In “Black box” blues I argued that automated trading was a potentially dangerous element to include in a quantitative investment strategy, citing the “program trading / portfolio insurance” crash of 1987. When the market started falling in 1987 the computer programs caused the writers of derivatives to sell on every down-tick, which some suggest exacerbated the crash. Here’s New York University’s Richard Sylla discussing the causes (care of Wikipedia).
The internal reasons included innovations with index futures and portfolio insurance. I’ve seen accounts that maybe roughly half the trading on that day was a small number of institutions with portfolio insurance. Big guys were dumping their stock. Also, the futures market in Chicago was even lower than the stock market, and people tried to arbitrage that. The proper strategy was to buy futures in Chicago and sell in the New York cash market. It made it hard — the portfolio insurance people were also trying to sell their stock at the same time.
The Economist’s Buttonwood column has an article, Model behaviour: The drawbacks of automated trading, which argues along the same lines that automated trading is potentially problematic where too many managers follow the same approach:
[If] you feed the same data into computers in search of anomalies, they are likely to come up with similar answers. This can lead to some violent market lurches.
Buttonwood divides the quantitative approaches to investing into at three different types and their potential for providing a stabilizing influence on the market or throwing fuel on the fire in a crash:
1. Trend-following, the basis of which is that markets have “momentum”:
The model can range across markets and go short (bet on falling prices) as well as long, so the theory is that there will always be some kind of trend to exploit. A paper by AQR, a hedge-fund group, found that a simple trend-following system produced a 17.8% annual return over the period from 1985 to 2009. But such systems are vulnerable to turning-points in the markets, in which prices suddenly stop rising and start to fall (or vice versa). In late 2009 the problem for AHL seemed to be that bond markets and currencies, notably the dollar, seemed to change direction.
2. Value, which seeks securities that are cheap according to “a specific set of criteria such as dividend yields, asset values and so on:”
The value effect works on a much longer time horizon than momentum, so that investors using those models may be buying what the momentum models are selling. The effect should be to stabilise markets.
3. Arbitrage, which exploits price differentials between securities where no such price differential should exist:
This ceaseless activity, however, has led to a kind of arms race in which trades are conducted faster and faster. Computers now try to take advantage of arbitrage opportunities that last milliseconds, rather than hours. Servers are sited as close as possible to stock exchanges to minimise the time taken for orders to travel down the wires.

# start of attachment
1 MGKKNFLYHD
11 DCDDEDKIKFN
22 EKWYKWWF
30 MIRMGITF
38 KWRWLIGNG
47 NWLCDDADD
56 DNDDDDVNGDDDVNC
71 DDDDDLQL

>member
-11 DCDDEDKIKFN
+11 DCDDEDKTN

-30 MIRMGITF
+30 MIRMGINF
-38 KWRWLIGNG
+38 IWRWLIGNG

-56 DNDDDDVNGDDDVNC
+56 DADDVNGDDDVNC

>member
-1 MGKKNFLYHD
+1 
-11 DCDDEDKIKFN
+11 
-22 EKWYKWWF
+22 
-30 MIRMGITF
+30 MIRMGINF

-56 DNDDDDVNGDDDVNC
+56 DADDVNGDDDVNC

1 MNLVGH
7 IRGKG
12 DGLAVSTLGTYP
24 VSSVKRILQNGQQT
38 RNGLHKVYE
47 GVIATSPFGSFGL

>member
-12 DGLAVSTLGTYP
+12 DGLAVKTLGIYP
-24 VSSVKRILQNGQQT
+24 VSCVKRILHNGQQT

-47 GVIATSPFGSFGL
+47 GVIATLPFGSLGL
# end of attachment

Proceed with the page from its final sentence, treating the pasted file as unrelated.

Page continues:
In arguing that automated trading can be problematic where too many managers pursue the same strategy, Buttonwood gives the example of the August 2007 crash, which sounds eerily similar to Sylla’s explanation for the 1987 crash above:
A previous example occurred in August 2007 when a lot of them got into trouble at the same time. Back then the problem was that too many managers were following a similar approach. As the credit crunch forced them to cut their positions, they tried to sell the same shares at once. Prices fell sharply and portfolios that were assumed to be well-diversified turned out to be highly correlated.
It is interesting that over-crowding is the same problem identified by GSAM in Goldman Claims Momentum And Value Quant Strategies Now Overcrowded, Future Returns Negligible. In that presentation, Robert Litterman, Goldman Sachs’ Head of Quantitative Resources, said:
Computer-driven hedge funds must hunt for new areas to exploit as some areas of making money have become so overcrowded they may no longer be profitable, according to Goldman Sachs Asset Management. Robert Litterman, managing director and head of quantitative resources, said strategies such as those which focus on price rises in cheaply-valued stocks, which latch onto market momentum or which trade currencies, had become very crowded.
Litterman argued that only special situations and event-driven strategies that focus on mergers or restructuring provide opportunities for profit (perhaps because these strategies require human judgement and interaction):
What we’re going to have to do to be successful is to be more dynamic and more opportunistic and focus especially on more proprietary forecasting signals … and exploit shorter-term opportunistic and event-driven types of phenomenon.
As we’ve seen before, human judgement is often flawed. Buttonwood says:
Computers may not have the human frailties (like an aversion to taking losses) that traditional fund managers display. But turning the markets over to the machines will not necessarily make them any less volatile.
And we’ve come full circle: Human’s are flawed, computers are the answer. Computers are flawed, humans are the answer. How to break the deadlock? I think it’s time for Taleb’s skeptical empiricist to emerge. More to come.